In the early days of Bitcoin, no one really thought about transaction fees. This is because there were not very many users of the peer-to-peer digital cash system at the time. In other words, the system wasn’t exactly running at capacity. During these early years, Bitcoin was often promoted as a way to enable instant, practically-free transactions online. However, reality started to set in around 2016. This is when Bitcoin became more popular. Also, the network started to brush up against its maximum transaction limits. Find out more about BTC ATMs later in this blog.
At the end of the initial coin offering (ICO), people were paying $20 or more for Bitcoin transactions. This could be made for less than a penny not long before then. So, what happened to the promise of Bitcoin as a way to do cheap, irreversible transactions online? Why were people even willing to pay $20 to make a Bitcoin transaction? Whether it be from an online exchange or a BTC ATMs, in 2017?
High fees have are found on Bitcoin and Ethereum from time to time over the years. It’s important to understand these networks’ underlying value propositions in the first place. Bitcoin, for example, is valuable due to the high degree of decentralization found on the network. No one is in control of this new, digital monetary system. This lends credibility to the crypto asset’s apolitical monetary policy.
Of course, everyone must be able to verify the rules of the system if Bitcoin has trust. This task is complete by operating full node software that checks the validity of every transaction on the network. Additionally, full node operators usually keep a copy of the entire history of Bitcoin transactions on their hard drives. This is essential to verify all of the data that is sending through the network means. Also, the number of transactions on the network must have a limit. Otherwise, the cost of operating a full node would become too much for many to afford. With fewer and fewer nodes on the network, Bitcoin would eventually start to look more like traditional online payment systems like PayPal and lose the benefit of censorship resistance. In other words, there is a limit to the supply of block space on the Bitcoin network to preserve decentralization.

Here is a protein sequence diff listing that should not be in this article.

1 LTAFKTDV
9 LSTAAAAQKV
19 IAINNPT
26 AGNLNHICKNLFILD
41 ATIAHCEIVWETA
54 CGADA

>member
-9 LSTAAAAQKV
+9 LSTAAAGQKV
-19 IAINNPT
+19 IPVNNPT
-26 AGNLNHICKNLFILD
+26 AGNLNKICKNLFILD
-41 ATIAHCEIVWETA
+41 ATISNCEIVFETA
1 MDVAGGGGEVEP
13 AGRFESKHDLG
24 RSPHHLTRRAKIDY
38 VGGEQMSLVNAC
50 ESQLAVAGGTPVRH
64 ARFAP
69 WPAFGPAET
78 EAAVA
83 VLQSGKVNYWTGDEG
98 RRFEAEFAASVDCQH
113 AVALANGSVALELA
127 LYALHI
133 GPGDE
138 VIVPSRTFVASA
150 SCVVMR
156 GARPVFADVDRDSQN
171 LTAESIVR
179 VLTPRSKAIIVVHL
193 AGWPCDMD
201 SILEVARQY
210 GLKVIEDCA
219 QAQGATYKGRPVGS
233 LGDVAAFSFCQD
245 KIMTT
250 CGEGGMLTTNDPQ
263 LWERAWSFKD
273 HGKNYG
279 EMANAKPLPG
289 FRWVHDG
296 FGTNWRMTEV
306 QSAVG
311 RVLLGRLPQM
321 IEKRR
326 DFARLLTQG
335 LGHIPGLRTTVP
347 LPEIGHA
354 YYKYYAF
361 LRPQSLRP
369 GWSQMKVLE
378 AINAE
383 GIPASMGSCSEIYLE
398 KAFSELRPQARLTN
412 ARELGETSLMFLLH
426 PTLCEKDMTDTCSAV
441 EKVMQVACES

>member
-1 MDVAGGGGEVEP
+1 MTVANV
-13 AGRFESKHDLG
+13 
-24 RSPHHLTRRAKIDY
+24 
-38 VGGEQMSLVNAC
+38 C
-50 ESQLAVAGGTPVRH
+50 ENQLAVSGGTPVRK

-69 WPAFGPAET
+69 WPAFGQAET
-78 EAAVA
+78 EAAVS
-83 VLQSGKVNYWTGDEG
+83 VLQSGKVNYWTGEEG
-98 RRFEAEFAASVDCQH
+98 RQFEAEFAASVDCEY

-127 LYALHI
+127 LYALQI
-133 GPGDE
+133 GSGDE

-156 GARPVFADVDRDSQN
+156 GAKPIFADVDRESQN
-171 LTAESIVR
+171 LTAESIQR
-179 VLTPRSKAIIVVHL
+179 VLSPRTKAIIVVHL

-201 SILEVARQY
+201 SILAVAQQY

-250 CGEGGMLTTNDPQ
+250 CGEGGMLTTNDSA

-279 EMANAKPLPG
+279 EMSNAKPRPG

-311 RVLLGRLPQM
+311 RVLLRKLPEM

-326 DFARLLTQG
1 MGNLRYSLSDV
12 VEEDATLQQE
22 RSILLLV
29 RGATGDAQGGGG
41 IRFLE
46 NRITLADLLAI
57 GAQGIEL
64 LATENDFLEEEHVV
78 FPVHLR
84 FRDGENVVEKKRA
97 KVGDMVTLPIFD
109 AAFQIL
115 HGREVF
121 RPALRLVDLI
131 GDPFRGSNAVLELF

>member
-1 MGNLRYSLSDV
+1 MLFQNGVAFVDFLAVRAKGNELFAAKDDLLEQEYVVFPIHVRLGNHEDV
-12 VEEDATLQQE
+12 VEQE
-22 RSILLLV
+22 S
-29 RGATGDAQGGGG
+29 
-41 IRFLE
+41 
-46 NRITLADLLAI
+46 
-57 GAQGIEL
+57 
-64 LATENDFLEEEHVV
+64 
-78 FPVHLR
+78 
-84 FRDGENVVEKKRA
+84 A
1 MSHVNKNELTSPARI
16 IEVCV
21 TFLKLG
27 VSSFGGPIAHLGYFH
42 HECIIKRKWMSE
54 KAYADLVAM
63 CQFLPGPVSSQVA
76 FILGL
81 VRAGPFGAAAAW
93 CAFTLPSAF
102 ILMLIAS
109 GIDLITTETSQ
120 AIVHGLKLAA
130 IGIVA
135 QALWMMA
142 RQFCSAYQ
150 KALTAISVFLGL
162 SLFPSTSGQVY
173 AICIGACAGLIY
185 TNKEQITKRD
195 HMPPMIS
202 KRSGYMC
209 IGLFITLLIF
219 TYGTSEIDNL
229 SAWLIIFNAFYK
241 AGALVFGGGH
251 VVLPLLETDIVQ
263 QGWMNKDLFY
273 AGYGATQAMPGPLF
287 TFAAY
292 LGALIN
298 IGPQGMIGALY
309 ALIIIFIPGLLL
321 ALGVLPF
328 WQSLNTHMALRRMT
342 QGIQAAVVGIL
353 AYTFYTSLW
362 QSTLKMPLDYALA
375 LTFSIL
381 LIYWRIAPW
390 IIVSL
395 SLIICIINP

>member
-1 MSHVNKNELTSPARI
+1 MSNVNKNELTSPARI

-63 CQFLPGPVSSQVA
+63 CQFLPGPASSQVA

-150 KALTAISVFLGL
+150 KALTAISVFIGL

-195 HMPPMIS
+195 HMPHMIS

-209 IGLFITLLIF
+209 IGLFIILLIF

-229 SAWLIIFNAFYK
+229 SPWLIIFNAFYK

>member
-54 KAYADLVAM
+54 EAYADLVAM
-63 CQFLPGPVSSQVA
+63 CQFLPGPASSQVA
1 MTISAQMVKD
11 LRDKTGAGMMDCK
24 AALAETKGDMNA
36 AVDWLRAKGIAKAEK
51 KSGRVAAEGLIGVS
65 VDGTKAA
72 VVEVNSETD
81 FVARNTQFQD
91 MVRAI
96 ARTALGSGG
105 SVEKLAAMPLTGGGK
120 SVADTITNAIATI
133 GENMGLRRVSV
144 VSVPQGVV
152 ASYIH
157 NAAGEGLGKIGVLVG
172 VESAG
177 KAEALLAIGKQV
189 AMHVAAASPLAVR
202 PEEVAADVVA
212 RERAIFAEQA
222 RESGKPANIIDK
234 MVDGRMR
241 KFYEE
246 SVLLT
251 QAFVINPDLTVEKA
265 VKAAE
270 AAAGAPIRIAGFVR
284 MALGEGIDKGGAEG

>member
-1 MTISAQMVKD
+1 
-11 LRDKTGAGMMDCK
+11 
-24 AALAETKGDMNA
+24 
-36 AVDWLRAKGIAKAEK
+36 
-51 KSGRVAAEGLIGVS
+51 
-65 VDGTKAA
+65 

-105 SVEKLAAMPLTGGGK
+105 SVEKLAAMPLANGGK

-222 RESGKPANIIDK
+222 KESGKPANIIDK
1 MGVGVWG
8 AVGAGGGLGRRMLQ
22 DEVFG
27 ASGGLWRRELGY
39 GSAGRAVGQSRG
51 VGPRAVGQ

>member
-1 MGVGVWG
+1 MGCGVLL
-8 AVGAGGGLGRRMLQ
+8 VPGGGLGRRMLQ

BTC ATMs Continued
When there are more transactions being broadcast than space in blocks, miners task the job of picking which transactions should happen in each block. Miners are have an interest in turning a profit on their hardware and operating costs. They tend to include transactions that pay the highest fees. Transaction fees tend to rise when there are many users trying to transact on the network all at once. In most cases, fee spikes happen in times of wild price swings. This means as people are desperate to either enter or exit the bitcoin market.
This explains why some users were willing to pay $20 or more to send Bitcoin transactions back in 2017. A similar phenomenon occurs on Ethereum more recently where someone sends a small amount of stablecoin holdings may price out due to high fees, while wealthy DeFi users are fine with paying $100 or more in gas fees. It’s simple supply and demand. Find out more about BTC ATMs later on in this blog.
As explained above, simply increasing the supply of block space has the side effect of weakening decentralization, so most efforts around increasing Bitcoin’s transaction capacity have focused on using the currently available space more efficiently. At the base blockchain layer, this means doing things like aggregating the signatures associated with transactions to save space. However, the largest, most impactful scaling improvements involve creating secondary layers for making transactions.
The Lightning Network is the most widely-known example of this sort of solution, but federated sidechains like Liquid and RSK hold promise here as well. The Lightning Network effectively creates a caching layer for Bitcoin transactions where many payments between two parties can form into two on-chain transactions.
With Liquid and RSK, users are sending their coins to a new blockchain where consensus is in control by a group of functionaries rather than proof-of-work miners. At the end of the day, not every transaction in the world needs to store on an immutable ledger for the rest of history. For example, there is not much to gain from publishing every transaction between users of different crypto exchanges on the blockchain when both parties are already using custodial services anyway. So, the next time you’re purchasing some coins via a BTC ATMs, it may be wise to consider one of these layer-two options if you’d like to save some money on network fees.
This disclaimer informs readers that the views, thoughts, and opinions expressed in the text/sponsored content belong solely to the author, and not necessarily to Bitcoin of America, organization, committee or other group or individual. All investments are at your own risk and should be done after careful research.